2 Heroic Search as Life Process BirthMaturationDeathRebirthThetis dipping Achilles in the river Styx. Thomas Banks ( ) English; about 1788Victoria and Albert museum
3 Rites of Passage Birth Puberty Coming of Age Death Question: What are some modern examples of such rites of passage?
4 The Psychological Quest Sigmund Freud, c. 1921( )Carl Jung ( )
5 Hero Quest in the Individual Mind dream world of the individualimportance of subconscious in determining human behavior and beliefpsychoanalysisa method of therapeutic analysis based on theory that abnormal mental states result from the repression of desires that the conscious mind rejects but which persist in the unconsciousid / ego / superegoOedipus complexSigmund Freud, c. 1921( )
6 Freud on Achilles Relationship with parents Mortal vs. Divine Thetis, his motherPeleus, his fatherMortal vs. DivineAttic red figure kylix, signed by Peithinos 500 BC Antikenmuseen, Berlin
8 Achilles and Peleus Peleus marries Thetis Mortal Peleus makes Achilles mortalPeleus gives Achilles to centaur Chiron to be raised.Peleus consigns Achilles to Chiron's care, white-ground lekythos by the Edimburg Painter, ca. 500 BC, National Archaeological Museum of AthensJoachim Wtewael The Marriage Feast of Peleus and Thetis ca oil on copper, .75 x 8.75 in., t Feigen
9 Hero Quest in the Collective Mind dream world of societycollective unconsciousarchetypes: recurring myths characters, situations and eventsarchetype as primal form or pattern from which all other versions are derivedMore on Jung:Carl Jung ( )
10 Achilles as an Jungian Archetype Mortal Yearning for ImmortalityAchilles’ Choice (Immortal Fame)
11 Students of Jung Mircea Eliade (1907-1986) Victor Turner (1920-1983) Ernst Cassirer ( )Mircea Eliade ( )Victor Turner ( )Joseph Campbell ( )
12 Ernst Cassirer ( ) German philosopher and historian of ideas one of the leading exponents of neo-Kantian thought in the 20th centuryEmphasized the inevitable relationship of myth and languageThe great symbol systems from science to mythology are not modeled on reality but model it.Myth as mind's spontaneous creation of an emotionally satisfying cosmos.More on Cassirer:
13 Marcia Eliade ( )Eliade's analysis of religion assumes the existence of "the sacred" as the object of worship of religious humanity.Myths reflect a creative era, a sacred time, a vanished epoch of unique holiness.More on Eliade:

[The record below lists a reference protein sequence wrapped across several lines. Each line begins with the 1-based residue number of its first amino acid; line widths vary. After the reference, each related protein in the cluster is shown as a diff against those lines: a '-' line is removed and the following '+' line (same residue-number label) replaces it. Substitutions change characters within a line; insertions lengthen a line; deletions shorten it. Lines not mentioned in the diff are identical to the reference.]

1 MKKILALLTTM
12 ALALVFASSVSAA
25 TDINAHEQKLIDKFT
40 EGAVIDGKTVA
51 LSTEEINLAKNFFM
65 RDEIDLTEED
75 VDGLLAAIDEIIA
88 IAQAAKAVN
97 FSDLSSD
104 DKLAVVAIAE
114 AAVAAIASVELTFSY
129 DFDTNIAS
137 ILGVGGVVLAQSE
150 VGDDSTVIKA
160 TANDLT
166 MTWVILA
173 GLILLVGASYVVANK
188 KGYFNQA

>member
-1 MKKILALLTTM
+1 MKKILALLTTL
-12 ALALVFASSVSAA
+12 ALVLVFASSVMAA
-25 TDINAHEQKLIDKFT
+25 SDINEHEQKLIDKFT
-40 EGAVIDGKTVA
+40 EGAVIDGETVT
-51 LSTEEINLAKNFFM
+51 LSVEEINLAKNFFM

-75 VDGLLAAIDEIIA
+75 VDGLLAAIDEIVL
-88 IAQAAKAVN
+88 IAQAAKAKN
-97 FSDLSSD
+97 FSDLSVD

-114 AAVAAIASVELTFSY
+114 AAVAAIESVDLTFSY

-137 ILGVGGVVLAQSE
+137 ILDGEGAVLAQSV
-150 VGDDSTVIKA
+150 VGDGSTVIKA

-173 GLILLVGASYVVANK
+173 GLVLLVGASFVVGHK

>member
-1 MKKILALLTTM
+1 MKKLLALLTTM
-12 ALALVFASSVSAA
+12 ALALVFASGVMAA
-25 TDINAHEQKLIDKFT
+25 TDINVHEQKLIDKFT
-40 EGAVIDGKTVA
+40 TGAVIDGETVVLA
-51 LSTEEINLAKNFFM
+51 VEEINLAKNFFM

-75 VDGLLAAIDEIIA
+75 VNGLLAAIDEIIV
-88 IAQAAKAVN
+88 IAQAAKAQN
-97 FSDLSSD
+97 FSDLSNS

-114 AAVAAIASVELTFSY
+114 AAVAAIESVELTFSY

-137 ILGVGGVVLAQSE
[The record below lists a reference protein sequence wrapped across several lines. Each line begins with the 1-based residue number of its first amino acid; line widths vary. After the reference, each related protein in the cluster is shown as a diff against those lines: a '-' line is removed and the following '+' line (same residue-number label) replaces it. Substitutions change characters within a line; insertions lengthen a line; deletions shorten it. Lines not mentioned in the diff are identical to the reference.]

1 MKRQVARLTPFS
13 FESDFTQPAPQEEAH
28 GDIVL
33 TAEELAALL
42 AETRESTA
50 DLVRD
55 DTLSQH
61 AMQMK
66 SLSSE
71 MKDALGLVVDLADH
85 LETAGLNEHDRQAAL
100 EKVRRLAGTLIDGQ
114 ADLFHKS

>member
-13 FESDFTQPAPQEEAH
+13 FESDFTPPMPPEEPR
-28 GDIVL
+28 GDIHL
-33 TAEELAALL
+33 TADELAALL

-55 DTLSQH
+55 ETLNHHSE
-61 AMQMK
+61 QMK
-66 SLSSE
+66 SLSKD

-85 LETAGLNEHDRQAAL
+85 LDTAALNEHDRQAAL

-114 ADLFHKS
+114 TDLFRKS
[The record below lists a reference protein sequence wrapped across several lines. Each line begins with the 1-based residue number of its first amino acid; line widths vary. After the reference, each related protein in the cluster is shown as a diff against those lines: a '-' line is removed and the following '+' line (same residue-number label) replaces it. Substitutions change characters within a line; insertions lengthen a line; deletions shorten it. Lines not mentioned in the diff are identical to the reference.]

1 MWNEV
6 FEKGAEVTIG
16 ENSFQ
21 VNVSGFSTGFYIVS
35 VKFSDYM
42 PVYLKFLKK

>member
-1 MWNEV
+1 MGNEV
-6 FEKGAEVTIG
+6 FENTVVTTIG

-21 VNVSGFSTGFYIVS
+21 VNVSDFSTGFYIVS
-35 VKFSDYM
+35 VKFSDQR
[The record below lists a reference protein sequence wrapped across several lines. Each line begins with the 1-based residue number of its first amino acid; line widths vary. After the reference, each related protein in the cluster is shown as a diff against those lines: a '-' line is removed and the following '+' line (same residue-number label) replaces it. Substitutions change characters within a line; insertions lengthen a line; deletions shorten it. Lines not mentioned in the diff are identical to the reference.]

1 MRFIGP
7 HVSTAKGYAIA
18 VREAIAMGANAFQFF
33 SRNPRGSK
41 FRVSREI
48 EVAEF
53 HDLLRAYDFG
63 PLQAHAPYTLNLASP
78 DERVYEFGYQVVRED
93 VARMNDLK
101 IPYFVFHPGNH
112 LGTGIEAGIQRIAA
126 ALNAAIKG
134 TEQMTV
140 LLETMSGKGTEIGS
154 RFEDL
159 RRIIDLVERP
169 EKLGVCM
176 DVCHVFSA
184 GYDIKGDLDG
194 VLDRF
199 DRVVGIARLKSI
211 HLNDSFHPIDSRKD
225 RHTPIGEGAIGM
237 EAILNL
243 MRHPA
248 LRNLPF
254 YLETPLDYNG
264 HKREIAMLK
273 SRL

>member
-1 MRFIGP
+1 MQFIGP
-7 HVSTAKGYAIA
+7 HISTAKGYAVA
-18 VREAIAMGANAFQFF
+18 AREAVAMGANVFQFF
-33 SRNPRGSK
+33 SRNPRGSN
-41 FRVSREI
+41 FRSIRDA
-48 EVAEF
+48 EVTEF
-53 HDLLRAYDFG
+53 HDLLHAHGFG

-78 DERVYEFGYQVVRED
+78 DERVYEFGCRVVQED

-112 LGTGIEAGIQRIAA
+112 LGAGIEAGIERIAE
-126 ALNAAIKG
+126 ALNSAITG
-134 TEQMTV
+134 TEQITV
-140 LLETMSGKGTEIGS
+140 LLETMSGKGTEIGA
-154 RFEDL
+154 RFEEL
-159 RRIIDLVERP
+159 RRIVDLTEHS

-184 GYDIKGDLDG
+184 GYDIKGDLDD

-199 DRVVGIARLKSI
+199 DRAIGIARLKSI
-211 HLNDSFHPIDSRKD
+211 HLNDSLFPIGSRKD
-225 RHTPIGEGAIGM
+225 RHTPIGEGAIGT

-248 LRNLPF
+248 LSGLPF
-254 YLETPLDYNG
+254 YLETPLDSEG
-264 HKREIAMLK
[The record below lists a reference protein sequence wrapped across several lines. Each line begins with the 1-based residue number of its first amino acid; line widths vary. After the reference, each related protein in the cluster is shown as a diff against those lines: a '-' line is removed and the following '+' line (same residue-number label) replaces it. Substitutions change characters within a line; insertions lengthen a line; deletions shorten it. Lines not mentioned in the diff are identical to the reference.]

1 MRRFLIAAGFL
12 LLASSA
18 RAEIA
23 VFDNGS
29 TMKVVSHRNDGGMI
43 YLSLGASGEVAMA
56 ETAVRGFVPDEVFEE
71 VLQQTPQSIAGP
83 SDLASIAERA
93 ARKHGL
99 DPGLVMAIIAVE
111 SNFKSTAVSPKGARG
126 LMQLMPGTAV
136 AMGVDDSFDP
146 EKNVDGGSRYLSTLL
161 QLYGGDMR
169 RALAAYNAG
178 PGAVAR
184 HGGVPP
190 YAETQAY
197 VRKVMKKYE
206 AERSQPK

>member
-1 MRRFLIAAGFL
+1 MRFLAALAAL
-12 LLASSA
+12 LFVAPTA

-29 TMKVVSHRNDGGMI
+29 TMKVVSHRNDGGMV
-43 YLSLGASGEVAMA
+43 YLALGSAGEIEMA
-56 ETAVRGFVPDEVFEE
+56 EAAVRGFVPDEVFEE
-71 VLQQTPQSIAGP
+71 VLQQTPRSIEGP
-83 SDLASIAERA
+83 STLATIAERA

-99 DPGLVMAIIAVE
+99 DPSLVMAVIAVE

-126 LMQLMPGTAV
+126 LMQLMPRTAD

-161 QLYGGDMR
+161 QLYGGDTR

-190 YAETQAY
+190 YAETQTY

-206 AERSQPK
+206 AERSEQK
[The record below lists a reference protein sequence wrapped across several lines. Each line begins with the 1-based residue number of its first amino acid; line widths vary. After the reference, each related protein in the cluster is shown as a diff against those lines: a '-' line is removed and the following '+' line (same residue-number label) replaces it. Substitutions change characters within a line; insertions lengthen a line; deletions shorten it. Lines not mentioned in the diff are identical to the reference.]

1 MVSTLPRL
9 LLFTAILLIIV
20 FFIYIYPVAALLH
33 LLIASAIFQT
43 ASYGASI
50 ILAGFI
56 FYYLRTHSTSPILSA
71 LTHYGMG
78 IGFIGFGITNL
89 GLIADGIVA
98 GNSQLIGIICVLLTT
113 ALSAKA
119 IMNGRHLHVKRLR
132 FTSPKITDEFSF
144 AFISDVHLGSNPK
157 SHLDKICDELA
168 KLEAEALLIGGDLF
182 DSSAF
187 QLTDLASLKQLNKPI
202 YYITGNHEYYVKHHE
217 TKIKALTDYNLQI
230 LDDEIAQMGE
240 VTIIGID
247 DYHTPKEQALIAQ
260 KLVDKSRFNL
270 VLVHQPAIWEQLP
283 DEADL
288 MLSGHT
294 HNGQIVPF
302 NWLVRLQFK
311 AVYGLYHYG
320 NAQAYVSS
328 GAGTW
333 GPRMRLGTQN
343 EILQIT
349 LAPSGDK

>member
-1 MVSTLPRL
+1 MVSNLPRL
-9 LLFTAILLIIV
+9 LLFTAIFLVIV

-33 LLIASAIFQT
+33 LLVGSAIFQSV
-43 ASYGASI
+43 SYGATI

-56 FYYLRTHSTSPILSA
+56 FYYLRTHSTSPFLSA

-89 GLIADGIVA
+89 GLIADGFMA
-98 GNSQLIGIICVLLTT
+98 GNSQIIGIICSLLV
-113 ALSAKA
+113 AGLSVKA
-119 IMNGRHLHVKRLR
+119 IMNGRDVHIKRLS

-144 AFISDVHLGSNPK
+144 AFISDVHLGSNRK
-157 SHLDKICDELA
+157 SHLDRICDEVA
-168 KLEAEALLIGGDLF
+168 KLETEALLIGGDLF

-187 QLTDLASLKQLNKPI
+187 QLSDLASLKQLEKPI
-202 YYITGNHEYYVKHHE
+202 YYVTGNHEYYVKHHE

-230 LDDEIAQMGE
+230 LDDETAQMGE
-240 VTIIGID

14 Victor Turner (1920-1983) Anthropologist at Stanford developed a unique ritual approach stressing the processual nature of ritual among the Ndembu and of ritual activity in complex societies.myths serve a combined psychological and social purpose in the present and promote a liminal or threshold experienceMyths ease people through life's difficult transitionsRituals as symbolic actions.PROCESSUAL SYMBOLIC ANALYSISRitual analyses are dominated by myth, speech, and thought analysis.More on Turner:
15 Joseph Campbell 1904-1987 Hero's rite of passage journey of maturation Growth into true selfhood (Jung's individuation)More on Campbell:
16 Five Stages of the Hero Quest Call to AdventureStruggle or Crossing the ThresholdTests of Will, Endurance and AbilityThe Ordeal and Its RewardThe Return
17 Call to AdventureEach hero receives a call to his task--either through some inner voice of feeling of through outside circumstances. he may eagerly accept of bluntly refuse his task. (If he refuses, he is usually forced through trickery or violence to accept.)
18 Struggle or Crossing the Threshold These are the steps into the world of conflict and danger, which may be conceive in human terms (e.g. a war) or in religious and mythological symbolism (e.g. monsters the lower world). The hero often has a helper (human or divine) who aids him with extra knowledge and strength. At times the hero must seem to die to his old life in order to enter the world of the quest (e.g. disappearance for years, descent to the underworld).
19 Tests of Will and Endurance These test (whether only one or a series) usually take the form of conflict or battle with monsters, natural forces, or hostile humans. Again, the hero may have help, but he must successfully overcome the obstacles himself.
20 Ordeal and Its RewardThis is the supreme test of everything the hero is and represents, and ultimately decides his fitness to be a hero. It ends in his triumphant reward which may be expressed in terms of human love (marriage), triumph in battle, reunion, possession of some treasure or precious substance, or deification.
21 The ReturnIf the successful accomplishment of the heroic task is to be truly beneficial, then the hero must return to the world he left, bringing the princess, gift, treasure knowledge, of whatever it is with him. If he is the symbol of a group, then he is bringing a benefit to them all.Sometimes his return is aided by the gods or other forces; sometimes he must flee hostile forces that resent his seizure of the reward. This is a theme of renewal and rebirth, the way the old individual, nation, and/or world can be restored and live again.
22 Five Stages of the Hero Quest Call to AdventureStruggle or Crossing the ThresholdTests of Will, Endurance and AbilityThe Ordeal and Its RewardThe Return